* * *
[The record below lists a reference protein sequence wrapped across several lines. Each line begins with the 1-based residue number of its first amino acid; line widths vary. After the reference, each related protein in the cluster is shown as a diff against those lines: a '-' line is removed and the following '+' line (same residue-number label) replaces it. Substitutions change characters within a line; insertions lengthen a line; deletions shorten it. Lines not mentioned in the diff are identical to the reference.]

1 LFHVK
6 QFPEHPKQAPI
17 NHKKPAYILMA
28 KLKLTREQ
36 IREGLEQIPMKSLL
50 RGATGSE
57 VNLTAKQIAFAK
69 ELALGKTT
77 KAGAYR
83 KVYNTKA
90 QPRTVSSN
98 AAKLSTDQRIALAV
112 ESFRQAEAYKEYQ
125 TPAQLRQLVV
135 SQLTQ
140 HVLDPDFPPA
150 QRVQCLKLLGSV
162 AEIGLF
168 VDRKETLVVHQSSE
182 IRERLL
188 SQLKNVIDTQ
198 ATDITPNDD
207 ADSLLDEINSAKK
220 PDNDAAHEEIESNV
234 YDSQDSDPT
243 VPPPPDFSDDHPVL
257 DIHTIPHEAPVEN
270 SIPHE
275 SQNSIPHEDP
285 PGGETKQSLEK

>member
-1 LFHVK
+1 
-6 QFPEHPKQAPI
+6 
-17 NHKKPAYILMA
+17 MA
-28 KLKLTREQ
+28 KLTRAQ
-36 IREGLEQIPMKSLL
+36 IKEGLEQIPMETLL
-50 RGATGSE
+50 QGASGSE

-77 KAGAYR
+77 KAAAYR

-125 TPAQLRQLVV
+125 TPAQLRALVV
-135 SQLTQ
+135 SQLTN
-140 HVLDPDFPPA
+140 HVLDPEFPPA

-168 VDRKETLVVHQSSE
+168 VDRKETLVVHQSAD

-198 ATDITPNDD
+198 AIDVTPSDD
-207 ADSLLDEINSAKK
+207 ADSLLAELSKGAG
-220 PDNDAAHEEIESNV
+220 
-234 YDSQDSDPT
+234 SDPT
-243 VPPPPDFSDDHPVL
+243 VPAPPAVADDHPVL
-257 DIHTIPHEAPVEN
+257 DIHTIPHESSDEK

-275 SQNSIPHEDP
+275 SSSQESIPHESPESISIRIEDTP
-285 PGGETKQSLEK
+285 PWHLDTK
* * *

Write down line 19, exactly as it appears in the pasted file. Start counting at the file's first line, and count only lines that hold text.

162 AEIGLF